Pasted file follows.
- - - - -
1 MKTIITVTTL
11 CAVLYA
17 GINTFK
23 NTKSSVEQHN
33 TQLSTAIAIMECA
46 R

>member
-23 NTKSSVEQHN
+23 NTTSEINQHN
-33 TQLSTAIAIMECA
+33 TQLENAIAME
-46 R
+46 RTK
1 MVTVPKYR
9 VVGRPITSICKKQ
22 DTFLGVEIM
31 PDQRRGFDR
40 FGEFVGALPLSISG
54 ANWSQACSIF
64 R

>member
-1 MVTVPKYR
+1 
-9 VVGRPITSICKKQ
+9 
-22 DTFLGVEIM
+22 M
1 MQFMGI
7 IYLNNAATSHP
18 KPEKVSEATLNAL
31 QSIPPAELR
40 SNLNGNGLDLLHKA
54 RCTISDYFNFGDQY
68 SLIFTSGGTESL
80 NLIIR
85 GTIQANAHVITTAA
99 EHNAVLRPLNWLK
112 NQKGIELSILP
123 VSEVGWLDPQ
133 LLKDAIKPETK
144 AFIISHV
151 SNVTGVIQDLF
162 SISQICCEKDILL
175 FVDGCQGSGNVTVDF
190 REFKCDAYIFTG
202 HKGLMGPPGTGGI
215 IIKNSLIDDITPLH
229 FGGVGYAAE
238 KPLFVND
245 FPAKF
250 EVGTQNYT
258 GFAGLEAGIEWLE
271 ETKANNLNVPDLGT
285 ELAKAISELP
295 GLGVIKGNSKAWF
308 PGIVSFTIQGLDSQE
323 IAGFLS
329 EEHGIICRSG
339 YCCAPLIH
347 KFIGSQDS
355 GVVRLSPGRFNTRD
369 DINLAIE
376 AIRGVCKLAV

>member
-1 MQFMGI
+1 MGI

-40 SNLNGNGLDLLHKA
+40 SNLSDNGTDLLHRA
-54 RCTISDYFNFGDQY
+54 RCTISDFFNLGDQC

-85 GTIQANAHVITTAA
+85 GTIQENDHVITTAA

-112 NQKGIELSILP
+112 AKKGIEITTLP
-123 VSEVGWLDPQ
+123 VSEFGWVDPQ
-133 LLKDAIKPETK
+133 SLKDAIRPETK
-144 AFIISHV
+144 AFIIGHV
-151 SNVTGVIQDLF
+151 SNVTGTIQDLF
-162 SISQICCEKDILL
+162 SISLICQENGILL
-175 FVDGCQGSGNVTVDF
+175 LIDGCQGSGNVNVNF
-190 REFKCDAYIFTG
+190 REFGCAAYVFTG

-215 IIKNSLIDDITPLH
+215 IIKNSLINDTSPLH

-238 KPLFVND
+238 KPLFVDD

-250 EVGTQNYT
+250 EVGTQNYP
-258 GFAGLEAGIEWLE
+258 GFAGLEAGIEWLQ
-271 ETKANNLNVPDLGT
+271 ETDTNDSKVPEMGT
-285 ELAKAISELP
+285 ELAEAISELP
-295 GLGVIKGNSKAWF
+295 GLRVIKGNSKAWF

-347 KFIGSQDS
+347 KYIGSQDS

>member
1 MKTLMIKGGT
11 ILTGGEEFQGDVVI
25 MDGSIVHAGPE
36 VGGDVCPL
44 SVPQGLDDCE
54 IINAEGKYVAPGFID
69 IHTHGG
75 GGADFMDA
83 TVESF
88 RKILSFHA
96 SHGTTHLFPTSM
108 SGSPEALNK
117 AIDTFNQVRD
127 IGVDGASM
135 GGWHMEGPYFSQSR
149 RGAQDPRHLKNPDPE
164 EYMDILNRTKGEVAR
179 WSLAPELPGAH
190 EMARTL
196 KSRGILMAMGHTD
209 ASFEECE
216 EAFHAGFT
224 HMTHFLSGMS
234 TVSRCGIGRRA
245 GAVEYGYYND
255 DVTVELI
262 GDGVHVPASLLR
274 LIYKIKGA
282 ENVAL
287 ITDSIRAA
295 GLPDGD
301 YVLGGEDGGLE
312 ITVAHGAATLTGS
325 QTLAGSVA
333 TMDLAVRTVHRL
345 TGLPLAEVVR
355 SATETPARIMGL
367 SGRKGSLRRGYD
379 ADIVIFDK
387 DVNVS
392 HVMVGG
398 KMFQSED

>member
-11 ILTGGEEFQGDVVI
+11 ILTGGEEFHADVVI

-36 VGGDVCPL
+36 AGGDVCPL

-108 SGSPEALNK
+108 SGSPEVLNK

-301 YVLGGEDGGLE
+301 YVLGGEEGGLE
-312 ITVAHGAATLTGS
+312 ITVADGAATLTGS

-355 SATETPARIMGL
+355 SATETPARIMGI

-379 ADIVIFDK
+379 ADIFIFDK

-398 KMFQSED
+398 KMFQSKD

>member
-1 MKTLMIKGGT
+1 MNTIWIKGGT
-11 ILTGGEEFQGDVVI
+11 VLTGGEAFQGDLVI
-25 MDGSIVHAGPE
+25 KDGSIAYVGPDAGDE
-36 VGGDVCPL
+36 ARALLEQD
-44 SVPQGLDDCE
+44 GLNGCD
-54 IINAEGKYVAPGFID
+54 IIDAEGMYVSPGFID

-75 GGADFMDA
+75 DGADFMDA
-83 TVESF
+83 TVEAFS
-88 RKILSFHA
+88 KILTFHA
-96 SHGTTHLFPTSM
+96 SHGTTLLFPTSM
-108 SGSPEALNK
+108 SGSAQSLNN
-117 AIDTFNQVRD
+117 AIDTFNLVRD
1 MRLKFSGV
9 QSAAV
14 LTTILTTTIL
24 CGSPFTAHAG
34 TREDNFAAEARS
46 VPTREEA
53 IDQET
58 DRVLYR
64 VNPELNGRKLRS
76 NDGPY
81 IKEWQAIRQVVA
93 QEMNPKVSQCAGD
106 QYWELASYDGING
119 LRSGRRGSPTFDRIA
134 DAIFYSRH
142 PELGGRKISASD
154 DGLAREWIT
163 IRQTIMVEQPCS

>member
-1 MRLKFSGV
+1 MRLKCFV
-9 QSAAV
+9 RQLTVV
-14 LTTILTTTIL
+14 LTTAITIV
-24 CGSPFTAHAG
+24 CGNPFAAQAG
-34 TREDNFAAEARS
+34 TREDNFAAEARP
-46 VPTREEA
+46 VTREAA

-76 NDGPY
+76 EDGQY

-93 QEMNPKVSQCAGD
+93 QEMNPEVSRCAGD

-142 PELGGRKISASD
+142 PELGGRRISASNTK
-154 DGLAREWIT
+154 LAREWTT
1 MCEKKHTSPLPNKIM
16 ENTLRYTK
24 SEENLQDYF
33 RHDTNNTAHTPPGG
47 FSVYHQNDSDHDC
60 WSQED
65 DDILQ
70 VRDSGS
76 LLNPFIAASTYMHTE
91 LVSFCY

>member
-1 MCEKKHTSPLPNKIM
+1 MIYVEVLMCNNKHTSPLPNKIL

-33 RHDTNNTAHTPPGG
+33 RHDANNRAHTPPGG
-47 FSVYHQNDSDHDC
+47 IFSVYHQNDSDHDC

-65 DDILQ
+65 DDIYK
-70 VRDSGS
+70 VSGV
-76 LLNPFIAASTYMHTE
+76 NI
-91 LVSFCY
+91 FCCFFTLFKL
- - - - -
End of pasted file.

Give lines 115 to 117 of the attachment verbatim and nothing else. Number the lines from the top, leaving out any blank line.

88 RKILSFHA
96 SHGTTHLFPTSM
108 SGSPEALNK